MANAGING THE SECOND ICEBERG
The one tenth (or percentage) of positively focused work and learning oriented, focused and motivated students who are visible as the pride of schools, do a great deal as ambassadors to support and indeed to lift the profile of those schools. These are the students who encourage enrolments from parents looking for the best educational opportunities for their children.
A rather sad juxtaposition however is that students whose negative profiles are hidden from view seem to be ignored, with their poor behavioural and social practices being swept under the carpet. Too often it seems those responsible for school administration and leadership do not want to take the issues created by negative behaviours “by the horns” seeking a resolution. Thus the poor behaviour and the negative influence of the students lives on and becomes ingrained is a part of the school culture. While the negatives are somewhat trousered from public view, they significantly impact on other students and teachers. There are a plethora of studies and reams of Facebook statements that attest to this reality.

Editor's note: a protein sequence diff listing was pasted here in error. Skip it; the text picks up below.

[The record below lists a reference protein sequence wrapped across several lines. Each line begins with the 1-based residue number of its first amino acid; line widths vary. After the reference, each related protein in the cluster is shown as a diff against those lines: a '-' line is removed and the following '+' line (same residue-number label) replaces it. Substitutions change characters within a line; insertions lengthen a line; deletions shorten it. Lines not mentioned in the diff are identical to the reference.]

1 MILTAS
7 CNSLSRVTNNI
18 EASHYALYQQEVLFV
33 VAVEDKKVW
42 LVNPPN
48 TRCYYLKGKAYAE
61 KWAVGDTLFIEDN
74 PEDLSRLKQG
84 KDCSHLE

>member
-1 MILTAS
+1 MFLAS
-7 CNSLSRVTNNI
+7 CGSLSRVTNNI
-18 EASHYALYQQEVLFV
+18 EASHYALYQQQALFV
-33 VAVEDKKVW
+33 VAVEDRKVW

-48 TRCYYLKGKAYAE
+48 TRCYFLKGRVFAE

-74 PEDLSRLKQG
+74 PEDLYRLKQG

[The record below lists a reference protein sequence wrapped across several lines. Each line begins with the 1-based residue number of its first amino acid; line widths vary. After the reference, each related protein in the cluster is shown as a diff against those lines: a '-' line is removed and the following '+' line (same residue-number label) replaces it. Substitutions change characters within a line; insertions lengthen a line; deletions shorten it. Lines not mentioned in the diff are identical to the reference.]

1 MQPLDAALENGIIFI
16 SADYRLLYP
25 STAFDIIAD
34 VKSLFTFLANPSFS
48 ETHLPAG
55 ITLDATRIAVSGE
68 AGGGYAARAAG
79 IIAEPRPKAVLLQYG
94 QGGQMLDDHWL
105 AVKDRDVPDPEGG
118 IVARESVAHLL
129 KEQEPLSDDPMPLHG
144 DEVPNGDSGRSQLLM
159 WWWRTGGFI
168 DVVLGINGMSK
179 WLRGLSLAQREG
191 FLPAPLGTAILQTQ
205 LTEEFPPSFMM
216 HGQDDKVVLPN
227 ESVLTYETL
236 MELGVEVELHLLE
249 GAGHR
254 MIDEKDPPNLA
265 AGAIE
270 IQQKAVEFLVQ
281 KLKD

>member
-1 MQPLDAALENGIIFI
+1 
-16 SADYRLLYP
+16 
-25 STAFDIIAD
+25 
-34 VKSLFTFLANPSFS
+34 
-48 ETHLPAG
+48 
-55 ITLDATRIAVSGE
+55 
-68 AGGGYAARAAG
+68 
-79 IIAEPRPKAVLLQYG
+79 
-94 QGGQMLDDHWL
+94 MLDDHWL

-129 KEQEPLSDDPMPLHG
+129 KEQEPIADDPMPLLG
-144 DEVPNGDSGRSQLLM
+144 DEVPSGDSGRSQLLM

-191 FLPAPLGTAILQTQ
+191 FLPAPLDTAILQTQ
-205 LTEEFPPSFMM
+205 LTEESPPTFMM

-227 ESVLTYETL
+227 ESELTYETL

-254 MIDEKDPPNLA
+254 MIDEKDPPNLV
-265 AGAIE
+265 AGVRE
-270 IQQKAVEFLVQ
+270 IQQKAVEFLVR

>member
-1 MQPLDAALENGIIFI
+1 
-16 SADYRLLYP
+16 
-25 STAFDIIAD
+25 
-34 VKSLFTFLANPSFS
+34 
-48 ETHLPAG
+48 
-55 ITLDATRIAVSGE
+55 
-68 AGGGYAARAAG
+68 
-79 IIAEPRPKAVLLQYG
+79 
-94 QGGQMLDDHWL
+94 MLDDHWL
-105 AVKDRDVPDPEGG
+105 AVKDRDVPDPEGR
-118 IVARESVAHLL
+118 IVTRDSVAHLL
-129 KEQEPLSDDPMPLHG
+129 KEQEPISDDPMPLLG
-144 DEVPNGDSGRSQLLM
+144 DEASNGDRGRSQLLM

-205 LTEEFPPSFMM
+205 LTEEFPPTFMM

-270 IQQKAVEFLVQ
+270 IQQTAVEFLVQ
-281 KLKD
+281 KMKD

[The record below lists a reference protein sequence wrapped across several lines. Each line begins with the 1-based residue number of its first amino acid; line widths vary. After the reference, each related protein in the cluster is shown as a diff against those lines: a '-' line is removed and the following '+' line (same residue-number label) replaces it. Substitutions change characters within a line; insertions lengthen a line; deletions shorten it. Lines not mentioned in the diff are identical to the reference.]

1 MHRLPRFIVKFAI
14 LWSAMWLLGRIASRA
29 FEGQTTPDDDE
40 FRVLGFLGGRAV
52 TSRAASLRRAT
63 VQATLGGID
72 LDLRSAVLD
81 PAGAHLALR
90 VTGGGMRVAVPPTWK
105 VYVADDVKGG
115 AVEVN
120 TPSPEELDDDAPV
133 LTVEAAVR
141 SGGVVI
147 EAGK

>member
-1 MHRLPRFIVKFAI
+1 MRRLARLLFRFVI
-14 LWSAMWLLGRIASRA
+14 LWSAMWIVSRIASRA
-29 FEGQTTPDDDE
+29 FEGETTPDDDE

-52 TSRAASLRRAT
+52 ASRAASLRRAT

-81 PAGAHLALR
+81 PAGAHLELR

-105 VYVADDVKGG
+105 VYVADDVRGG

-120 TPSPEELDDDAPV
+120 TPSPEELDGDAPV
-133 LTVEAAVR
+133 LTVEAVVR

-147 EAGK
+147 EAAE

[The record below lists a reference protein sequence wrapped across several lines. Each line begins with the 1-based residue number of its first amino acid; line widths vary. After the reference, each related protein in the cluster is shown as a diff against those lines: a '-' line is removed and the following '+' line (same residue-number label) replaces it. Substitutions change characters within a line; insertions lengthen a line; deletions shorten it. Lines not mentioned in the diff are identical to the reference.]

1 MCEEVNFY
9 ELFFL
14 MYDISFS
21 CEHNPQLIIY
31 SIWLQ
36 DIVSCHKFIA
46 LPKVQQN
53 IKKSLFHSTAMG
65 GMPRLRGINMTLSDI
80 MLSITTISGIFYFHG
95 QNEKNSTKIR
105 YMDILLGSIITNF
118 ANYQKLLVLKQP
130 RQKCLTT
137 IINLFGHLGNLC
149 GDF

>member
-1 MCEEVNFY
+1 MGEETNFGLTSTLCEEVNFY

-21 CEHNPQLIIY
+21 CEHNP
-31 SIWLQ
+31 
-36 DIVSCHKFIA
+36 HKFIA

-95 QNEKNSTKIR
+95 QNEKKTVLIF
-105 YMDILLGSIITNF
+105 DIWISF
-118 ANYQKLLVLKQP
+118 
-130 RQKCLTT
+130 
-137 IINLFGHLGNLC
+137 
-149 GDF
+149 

Historically speaking matters of student discipline may have been too harshly managed. However, aberrant behaviours and their dysfunctional outcomes were not ignored. It is unfortunate that so often those in charge of schools do not want to know about behavioural challenges and negative
manifestations that are part of student profiles.
Anecdotal stories in their thousands abound of teachers who have to manage students, keeping an awareness of disciplinary need away from the leadership teams of the schools. If teachers cannot cope they are deemed to be poor, inept and often a nuisance to their superordinates.
this whole situation is threatening to rebound very very negatively upon schools all over Australia. Everywhere, if posts are to be believed and studies to be accepted, there are teachers looking for “out” when it comes to teaching.The exodus is already impacting upon our schools and it is going to become a departure of massive proportion in the near future.
There is a problem to be fixed and the onus for that fixing rests on individual school administrators and leaders. To leave it go will add to the growing problems that I have outlined.